What does my journey have to do with art and social justice, or being “art-smart”? Art is a form of social justice. Teens self-actualize by testing relationships around them. In tandem with teachers, mentors, family members, and friends, young people intensely engage in the consuming process of identity-formation. How we respond to that energy (of youth molding their core understandings of who they are) shapes the nature and quantity of dimensions of self that people are willing to explore consciously. We all, to a large extent, for better or for worse, affect those who surround us on a daily basis. It’s easy to follow the herd, to do as we are told, to respect authority and inhibit natural impulses and step in line. And it’s easy to be a rebel, indulge in our id, rail against the patriarchy/norm/authority, and be completely subversive. What’s difficult is finding a happy medium, so that we challenge ourselves and others around us to expand our world views in a peaceful, compassionate manner, replete with mutual respect.
Art creates spaces in which we can safely explore associative thought processes, journey toward new modes of understanding (of ourselves and the world in which we operate), and engage in topics we never expected to find interesting. Art led me from Calvin and Hobbes, to creating murals for Hartford, to building a teen arts enterprise program in Woonsocket, to becoming an educator and a social entrepreneur at Artists For Humanity – to currently cultivating an identity as an independent artist.
Dr. Seuss wrote, “You can steer yourself any direction you choose. You’re on your own. And you know what you know. And YOU are the guy who’ll decide where to go. You’ll look up and down streets. Look ‘em over with care. About some you will say, “I don’t choose to go there.” With your head full of brains, and your shoes full of feet, you’re too smart to go down any not-so-good street.”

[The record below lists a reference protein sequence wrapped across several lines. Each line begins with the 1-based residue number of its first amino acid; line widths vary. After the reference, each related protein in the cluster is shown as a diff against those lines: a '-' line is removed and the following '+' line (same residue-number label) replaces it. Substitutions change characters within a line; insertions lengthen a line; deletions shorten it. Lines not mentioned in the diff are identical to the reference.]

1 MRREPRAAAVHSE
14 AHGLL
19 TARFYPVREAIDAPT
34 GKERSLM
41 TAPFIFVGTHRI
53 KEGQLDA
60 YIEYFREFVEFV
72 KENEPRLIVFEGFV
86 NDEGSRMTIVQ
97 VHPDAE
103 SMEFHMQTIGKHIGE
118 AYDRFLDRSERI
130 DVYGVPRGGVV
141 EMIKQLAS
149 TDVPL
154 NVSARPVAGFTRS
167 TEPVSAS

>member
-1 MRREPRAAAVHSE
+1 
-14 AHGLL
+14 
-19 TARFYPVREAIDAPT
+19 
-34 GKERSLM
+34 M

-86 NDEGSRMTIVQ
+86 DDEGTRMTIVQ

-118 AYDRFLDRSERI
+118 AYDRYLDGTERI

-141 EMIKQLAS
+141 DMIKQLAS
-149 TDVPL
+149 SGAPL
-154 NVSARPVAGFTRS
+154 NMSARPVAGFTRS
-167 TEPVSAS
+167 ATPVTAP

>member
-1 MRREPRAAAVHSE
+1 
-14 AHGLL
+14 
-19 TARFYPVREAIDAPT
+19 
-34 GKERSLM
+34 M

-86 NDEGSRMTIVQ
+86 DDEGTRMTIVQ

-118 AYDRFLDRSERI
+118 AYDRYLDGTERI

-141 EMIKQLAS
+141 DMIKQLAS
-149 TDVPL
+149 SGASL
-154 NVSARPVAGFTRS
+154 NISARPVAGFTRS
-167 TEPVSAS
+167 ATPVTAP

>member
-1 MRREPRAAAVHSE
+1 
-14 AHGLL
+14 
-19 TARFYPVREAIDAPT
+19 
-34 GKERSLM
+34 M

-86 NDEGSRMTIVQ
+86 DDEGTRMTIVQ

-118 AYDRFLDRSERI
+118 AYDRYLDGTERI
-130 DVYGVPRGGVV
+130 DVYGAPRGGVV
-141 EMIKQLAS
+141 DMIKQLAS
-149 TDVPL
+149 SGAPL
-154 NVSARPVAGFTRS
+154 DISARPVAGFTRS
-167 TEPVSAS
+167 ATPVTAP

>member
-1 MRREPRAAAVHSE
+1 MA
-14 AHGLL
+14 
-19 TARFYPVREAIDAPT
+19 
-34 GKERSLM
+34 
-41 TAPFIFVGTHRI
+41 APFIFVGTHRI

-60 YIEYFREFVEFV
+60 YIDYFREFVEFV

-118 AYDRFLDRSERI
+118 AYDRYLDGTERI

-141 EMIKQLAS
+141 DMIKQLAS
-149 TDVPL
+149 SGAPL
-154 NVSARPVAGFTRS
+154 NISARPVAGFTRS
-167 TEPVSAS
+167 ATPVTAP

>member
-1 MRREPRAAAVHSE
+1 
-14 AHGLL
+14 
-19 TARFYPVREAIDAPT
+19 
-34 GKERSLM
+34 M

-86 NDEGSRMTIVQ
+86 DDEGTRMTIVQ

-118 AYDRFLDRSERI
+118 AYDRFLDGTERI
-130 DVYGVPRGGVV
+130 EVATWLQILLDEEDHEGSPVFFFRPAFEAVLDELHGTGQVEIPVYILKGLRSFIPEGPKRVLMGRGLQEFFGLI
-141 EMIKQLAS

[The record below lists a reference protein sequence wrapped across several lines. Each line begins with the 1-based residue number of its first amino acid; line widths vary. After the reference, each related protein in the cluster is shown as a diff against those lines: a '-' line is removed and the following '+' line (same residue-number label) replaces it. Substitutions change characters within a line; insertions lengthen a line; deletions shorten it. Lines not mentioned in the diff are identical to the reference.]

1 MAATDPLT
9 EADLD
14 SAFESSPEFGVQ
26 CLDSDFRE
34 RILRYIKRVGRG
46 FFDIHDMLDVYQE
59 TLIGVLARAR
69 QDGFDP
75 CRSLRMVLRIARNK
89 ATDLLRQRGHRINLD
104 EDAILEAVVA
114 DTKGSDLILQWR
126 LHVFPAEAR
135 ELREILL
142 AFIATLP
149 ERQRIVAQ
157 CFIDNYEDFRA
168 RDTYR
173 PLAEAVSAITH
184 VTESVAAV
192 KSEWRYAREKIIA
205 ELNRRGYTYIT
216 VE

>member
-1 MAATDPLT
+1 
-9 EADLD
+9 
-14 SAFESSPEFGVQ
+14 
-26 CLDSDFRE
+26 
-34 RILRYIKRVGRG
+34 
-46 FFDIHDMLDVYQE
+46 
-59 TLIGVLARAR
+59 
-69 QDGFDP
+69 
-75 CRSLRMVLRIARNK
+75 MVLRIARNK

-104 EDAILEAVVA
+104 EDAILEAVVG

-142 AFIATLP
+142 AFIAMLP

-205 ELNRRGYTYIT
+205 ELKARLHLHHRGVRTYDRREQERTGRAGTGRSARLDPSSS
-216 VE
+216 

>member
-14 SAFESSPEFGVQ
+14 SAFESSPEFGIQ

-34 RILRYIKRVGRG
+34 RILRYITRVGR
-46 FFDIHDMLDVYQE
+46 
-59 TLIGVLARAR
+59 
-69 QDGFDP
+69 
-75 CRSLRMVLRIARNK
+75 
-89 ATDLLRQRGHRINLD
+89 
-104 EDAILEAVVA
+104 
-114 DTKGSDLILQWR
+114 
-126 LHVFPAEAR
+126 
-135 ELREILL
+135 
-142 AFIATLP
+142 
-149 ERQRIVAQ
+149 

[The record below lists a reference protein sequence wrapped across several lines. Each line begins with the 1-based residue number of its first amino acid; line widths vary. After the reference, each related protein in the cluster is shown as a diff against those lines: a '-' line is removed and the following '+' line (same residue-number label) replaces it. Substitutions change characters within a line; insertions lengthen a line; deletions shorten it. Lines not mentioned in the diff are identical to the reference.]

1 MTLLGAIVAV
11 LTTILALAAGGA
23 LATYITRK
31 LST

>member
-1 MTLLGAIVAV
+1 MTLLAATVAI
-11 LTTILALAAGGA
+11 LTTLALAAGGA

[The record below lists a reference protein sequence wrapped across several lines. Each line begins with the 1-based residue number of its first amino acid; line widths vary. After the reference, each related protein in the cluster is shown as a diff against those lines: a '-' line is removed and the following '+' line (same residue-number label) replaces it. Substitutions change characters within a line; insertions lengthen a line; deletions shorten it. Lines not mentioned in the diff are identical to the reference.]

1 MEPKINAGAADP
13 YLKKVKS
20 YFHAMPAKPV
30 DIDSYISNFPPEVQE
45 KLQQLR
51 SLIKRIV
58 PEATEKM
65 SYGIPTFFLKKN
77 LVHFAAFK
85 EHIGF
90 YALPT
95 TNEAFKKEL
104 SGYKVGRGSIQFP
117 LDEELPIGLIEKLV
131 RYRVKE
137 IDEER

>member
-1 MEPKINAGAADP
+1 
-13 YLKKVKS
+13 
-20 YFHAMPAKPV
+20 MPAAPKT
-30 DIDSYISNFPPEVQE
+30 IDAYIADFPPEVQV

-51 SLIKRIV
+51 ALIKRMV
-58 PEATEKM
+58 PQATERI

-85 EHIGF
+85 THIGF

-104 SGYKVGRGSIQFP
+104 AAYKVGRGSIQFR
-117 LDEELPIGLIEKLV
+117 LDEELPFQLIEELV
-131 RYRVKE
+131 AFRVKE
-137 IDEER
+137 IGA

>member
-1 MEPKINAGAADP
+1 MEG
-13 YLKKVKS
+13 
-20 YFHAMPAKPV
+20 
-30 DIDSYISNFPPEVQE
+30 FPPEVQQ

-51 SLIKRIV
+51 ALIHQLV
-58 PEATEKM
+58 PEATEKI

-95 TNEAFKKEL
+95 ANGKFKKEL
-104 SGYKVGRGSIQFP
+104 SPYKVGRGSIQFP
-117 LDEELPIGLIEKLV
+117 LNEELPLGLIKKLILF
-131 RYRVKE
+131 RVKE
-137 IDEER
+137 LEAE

This poem exemplifies how I feel about art – for many years, art was the one place where I felt free to do what pleased me. Many factors felt outside of my control – my family socio-economic circumstances, our beleaguered finances, my mother’s moodiness, and my inability to change any aspect of our access to means. The frustration gnawed at me as I lay awake at night, listening to the snores of my parents and younger brother in our one-bedroom basement apartment. Art gave me a direction. It paved the way for my journey. The power of complete control over the composition, color, mark-making, subject matter and texture of a two-dimensional image - would take my mind off my worries and occupy my childhood self for hours. Looking at a blank canvas to envision what it can become elicits excitement - both a desire to play and a tense urge to precisely manipulate the material in order to express exactly how I feel. The blank canvas becomes a medium through which I can self-direct my life. I keep Dr. Seuss’ words in mind, as I continue on my path towards self-actualization: